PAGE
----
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Clues from analysis of fish bones supports theory of climate shift 5000 years ago, onset of El Nio

tion, temperatures were also about three to four degrees warmer than they are today.

"A change in El Nio frequency and the related increase in upwelling about 5000 years ago may be related to changes in fishing resources and increased cultural complexity," said Reitz.

These results are also consistent with a theory posed by Sandweiss and his colleagues in a paper in Geology in 2001. That paper suggested that cultural changes such as the construction of cities and large monuments may have been related to the onset of El Nio 5000 years ago and later to changes in its frequency and intensity.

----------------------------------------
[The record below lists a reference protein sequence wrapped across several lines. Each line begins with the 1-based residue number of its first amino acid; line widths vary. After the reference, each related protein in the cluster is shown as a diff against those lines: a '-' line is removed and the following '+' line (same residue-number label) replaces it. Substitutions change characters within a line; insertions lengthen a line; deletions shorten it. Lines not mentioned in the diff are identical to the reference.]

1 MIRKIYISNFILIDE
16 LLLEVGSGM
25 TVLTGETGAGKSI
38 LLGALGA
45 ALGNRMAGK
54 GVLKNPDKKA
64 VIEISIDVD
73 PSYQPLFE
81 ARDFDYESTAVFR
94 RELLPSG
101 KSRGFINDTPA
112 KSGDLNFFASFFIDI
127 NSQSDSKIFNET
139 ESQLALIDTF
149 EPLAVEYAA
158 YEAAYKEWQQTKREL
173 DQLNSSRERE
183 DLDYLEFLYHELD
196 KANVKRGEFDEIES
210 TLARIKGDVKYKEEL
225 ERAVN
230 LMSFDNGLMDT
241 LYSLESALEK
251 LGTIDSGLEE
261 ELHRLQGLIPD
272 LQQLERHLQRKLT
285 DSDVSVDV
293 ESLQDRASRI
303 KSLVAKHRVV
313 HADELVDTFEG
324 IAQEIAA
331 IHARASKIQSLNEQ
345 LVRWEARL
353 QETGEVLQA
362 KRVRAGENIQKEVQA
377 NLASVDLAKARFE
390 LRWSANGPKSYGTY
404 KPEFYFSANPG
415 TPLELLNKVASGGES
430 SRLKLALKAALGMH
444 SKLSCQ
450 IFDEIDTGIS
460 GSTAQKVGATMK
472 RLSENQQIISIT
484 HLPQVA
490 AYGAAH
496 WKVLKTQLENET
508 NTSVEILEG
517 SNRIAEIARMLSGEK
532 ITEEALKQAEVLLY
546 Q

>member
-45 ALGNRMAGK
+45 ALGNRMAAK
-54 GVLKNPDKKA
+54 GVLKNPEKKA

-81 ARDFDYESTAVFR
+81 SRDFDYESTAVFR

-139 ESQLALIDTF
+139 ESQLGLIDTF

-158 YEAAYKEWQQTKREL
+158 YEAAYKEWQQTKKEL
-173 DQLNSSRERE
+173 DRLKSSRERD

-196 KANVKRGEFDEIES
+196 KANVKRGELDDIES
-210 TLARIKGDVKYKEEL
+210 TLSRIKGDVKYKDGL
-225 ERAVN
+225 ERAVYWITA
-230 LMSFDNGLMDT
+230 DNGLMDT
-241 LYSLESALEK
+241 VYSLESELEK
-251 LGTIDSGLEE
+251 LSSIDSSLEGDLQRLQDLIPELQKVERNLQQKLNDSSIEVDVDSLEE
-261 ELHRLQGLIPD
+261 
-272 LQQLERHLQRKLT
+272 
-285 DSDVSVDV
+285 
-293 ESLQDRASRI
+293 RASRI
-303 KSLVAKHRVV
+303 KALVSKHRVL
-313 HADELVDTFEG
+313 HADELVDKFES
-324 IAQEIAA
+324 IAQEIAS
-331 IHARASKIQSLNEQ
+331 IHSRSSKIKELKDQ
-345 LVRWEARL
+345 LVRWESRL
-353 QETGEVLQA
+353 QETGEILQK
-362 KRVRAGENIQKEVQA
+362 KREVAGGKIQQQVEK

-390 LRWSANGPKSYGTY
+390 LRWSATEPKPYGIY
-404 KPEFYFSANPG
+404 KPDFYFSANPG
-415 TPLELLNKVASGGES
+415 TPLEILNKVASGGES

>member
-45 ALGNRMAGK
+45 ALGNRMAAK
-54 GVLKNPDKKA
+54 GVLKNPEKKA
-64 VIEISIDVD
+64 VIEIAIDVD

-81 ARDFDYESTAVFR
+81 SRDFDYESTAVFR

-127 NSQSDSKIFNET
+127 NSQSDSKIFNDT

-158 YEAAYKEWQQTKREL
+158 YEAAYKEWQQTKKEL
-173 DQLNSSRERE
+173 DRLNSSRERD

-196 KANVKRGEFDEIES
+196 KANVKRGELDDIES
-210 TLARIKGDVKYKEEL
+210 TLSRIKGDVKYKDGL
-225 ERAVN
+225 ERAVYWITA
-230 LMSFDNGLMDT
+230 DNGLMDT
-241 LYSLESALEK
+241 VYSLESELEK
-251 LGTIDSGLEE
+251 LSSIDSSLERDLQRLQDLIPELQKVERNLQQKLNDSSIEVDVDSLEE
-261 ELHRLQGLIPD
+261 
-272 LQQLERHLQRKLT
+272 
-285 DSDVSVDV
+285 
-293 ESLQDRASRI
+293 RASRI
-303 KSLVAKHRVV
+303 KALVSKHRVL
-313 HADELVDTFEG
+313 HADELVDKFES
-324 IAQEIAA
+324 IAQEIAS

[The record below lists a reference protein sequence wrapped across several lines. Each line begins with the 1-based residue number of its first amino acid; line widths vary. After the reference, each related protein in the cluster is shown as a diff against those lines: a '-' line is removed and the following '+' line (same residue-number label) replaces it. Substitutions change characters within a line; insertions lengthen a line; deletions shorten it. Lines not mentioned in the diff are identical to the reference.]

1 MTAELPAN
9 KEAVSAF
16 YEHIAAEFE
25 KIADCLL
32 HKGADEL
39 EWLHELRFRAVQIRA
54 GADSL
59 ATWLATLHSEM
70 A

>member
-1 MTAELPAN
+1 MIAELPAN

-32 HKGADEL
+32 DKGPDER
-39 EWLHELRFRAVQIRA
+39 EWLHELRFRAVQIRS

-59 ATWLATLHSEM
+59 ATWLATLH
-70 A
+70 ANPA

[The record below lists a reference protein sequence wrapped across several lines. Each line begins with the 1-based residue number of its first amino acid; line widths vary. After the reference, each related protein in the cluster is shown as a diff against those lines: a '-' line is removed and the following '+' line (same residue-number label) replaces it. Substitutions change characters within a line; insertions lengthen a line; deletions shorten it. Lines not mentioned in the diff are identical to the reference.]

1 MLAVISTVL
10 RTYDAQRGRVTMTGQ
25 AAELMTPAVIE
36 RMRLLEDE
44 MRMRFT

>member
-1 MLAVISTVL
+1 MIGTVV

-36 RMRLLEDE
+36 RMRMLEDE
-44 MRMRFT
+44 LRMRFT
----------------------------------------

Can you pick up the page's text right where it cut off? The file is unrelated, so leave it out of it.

"Our research shows that the current El Nio cycle is significantly different from what it was five to eight thousand years ago," said Andrus. "Our hope is that our data can be used to build accurate predictive models of future El Nio events.


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Contact: Phil Williams
phil@franklin.uga.edu
706-542-8501
University of Georgia
21-Feb-2002


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